The era of house building between the 1940’s and 1960’s was one of abundance. And we have tips for restoring your mid-century modern home back to the same glory.
This was a time where things started to get modern – architecture was beginning to set trends.
With an introduction of both sustainable and industrial materials, some of the most beautiful homes were created that are still sought after. While this architecture continues to be widely available, there might be some work you need to do.
Mid-century modern homes are beautifully made but because of their age will most likely need restoring. You’ll want to preserve the sleek, elegant materials your home was initially made out of.
But remember, safety comes first.
Many mid-century modern houses look perfect on the outside. However, yours could be harboring some nasty surprises on the inside. Natural materials were common in the middle of last century. Not all natural products are safe, though. Be sure that asbestos or other potentially harmful things like lead are in your home.
Owning a mid-century modern home is an exciting, fulfilling investment. It does mean you’ve got your work cut out for you.
Let’s take a look at some tips for restoration.
Making Your Home Safe Comes First
You may want to dive in and get shopping for what you’ve imagined will fit perfectly into your new home. But there’s a bit of housekeeping you should cover first. And you may not even recognize them as dangerous.
It’s important to know that when buying a mid-century modern home, you are signing up for foundational materials that are old. This means that they might not necessarily comply with current housing requirements.
Building materials like lead and asbestos were used generously around this time in construction. Pam Kueber of Retro Renovation recommends that you consult with licensed professionals who can have a thorough look and tell you if there’s anything less than ideal happening.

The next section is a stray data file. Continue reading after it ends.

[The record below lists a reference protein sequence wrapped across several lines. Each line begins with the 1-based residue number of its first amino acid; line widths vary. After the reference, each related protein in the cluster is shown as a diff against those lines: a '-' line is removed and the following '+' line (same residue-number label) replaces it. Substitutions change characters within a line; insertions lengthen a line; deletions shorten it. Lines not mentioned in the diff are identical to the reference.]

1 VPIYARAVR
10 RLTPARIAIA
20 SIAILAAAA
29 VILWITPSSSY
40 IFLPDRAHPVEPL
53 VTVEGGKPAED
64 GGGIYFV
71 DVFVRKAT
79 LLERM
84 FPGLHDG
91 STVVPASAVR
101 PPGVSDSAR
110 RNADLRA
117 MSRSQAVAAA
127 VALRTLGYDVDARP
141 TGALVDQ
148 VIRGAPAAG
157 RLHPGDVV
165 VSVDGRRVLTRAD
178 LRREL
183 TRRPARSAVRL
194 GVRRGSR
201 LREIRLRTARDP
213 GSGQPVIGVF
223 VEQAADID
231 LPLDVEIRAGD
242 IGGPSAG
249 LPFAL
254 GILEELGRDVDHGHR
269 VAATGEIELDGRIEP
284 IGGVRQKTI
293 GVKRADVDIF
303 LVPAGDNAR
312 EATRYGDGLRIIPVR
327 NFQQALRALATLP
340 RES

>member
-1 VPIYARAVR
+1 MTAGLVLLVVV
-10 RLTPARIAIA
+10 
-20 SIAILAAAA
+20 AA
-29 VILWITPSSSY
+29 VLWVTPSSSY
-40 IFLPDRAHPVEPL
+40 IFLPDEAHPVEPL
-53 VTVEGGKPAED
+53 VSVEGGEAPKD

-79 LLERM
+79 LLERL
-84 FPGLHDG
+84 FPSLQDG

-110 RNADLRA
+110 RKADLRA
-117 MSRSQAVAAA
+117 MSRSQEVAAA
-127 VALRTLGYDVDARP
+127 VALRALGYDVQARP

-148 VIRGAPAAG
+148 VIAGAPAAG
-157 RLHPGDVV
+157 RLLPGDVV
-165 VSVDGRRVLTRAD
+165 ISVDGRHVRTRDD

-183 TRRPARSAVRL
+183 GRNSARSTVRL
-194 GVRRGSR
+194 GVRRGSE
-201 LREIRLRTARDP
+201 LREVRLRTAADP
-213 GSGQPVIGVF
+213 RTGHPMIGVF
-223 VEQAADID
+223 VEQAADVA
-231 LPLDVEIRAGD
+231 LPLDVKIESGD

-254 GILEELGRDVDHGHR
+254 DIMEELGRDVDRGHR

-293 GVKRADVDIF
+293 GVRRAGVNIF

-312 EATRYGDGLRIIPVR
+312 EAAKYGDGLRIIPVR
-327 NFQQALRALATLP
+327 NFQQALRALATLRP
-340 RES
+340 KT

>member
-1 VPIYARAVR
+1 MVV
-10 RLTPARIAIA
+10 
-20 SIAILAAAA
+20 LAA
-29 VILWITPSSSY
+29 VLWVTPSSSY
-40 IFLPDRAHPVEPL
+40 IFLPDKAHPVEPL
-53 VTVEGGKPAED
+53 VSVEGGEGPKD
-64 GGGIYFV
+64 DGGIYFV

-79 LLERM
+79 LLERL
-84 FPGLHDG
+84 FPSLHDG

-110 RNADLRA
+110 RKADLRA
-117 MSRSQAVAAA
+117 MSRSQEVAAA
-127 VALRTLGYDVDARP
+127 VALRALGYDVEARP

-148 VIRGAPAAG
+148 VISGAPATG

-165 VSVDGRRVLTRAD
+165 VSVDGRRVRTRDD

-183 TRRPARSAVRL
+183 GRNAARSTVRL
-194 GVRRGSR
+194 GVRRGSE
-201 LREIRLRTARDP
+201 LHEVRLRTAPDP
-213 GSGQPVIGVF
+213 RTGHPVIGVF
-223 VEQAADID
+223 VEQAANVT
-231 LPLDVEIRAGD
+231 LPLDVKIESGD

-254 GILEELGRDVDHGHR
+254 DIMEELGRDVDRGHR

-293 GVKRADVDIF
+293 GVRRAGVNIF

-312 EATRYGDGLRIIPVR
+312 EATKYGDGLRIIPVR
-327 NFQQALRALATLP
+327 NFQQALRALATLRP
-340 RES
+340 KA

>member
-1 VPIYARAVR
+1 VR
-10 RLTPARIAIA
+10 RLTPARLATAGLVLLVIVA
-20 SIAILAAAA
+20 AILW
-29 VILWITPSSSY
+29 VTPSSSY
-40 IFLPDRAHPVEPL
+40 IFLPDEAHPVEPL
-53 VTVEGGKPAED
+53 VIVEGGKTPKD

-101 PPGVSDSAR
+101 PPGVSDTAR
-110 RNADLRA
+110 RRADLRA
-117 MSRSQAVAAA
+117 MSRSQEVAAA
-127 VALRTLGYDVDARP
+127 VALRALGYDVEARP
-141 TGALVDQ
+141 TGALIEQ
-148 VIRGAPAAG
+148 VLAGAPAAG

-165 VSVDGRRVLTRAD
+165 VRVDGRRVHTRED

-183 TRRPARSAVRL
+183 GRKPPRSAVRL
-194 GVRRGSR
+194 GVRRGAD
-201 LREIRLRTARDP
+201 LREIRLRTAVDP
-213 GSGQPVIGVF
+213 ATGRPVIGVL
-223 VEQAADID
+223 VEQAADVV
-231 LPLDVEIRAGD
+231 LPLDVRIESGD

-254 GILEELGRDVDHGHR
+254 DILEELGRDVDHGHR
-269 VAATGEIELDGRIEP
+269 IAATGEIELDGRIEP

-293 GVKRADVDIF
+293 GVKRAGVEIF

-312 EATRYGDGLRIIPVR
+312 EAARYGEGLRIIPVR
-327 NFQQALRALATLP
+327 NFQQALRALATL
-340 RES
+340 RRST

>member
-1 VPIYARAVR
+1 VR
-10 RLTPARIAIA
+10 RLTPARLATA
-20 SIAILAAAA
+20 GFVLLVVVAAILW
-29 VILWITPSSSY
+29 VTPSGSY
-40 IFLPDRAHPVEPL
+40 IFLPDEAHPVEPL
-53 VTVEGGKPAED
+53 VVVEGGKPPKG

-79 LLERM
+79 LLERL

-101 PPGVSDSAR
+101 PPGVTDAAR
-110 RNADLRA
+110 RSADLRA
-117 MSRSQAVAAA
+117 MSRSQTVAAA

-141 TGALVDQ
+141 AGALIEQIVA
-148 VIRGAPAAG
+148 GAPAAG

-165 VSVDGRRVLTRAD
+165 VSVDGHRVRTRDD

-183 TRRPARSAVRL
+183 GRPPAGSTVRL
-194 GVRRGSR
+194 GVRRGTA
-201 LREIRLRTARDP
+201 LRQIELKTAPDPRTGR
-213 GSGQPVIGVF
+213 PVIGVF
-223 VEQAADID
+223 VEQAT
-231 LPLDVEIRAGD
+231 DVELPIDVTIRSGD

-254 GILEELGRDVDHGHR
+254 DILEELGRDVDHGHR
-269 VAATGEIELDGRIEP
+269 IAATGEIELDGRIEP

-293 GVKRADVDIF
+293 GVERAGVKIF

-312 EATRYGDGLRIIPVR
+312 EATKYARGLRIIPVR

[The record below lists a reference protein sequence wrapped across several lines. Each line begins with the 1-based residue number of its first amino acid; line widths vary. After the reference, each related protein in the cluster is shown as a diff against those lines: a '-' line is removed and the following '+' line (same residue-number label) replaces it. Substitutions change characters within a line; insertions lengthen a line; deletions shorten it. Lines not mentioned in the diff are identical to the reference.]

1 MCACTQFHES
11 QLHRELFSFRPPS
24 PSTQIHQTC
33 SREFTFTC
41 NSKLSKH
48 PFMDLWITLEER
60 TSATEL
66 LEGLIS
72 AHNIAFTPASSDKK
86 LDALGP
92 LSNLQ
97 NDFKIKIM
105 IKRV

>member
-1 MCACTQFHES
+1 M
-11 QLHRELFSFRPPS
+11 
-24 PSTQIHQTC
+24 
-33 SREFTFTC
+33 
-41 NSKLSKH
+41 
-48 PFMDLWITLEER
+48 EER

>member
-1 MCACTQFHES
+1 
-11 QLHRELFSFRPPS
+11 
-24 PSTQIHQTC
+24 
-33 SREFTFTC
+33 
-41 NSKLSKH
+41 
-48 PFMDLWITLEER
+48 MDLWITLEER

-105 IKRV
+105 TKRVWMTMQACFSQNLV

Remember You’re Restoring, Not Renovating
Posted by Bryan Huff on Wednesday, November 22, 2017
It might be lost on some, but most of the time people who buy a mid-century modern are determined to keep it as is. Allie Weiss talks on Dwell about how to recreate the original look of the home without altering it too drastically. She believes in restoring while making it look like nothing’s been done to it.
One example of a subtle change that compliments the original interior is going for an open plan look. Allie explains that one endeavor of mid-century modern homes was to achieve the open plan look, but a lot of them didn’t quite get there.
Taking that extra step and knocking down a couple of walls can help to release the house into its functioning best.
This is particularly relevant to the kitchen. This part of the home has architecture that’s always been peeking out. Creating that easy-going flow from living to kitchen puts a spotlight on some of the best features in both areas.
Seek Out Some Retro Décor
There’s nothing quite like pairing that beautiful old wood with its consumer counterparts. Mid-century modern homes were built with trends of the times in mind. Emily Patz of Esurance suggests keeping it retro and hunting down vintage items that were made to go with your home’s architecture.
One significant advantage of keeping with the retro theme is that it’s cheap. These days you can find an abundance of retro items in thrift and antique stores, just waiting to be reunited with the homes they once sat in.
Complementing the natural wooden aesthetic with vintage furniture will bring out the best.
Make Sure the Outside is in Keeping with the Inside
Posted by Champion Gardens on Thursday, August 3, 2017
Mid-century modern homes were sustainable in a couple of ways, and one of those was the exterior landscape.
While the focus was primarily on the house itself, when it came to the landscaping, it was subtle and minimal.
The purpose was to keep things simple and in sync.
Holly Aguirre of HGTV advises the use of local plant sources to keep your garden and lawn up to scratch. Your home was built to exist where it does, so there’s no better way to support this by buying locally for the exterior.
Fixing and restoring a mid-century modern home is a fun project.
From working out the best way to revive old walls and cupboards to their former glory to letting those wooden floors shine through. There is a lot to get out of owning a mid-century modern.
Just make sure you don’t lose its aesthetic along the way.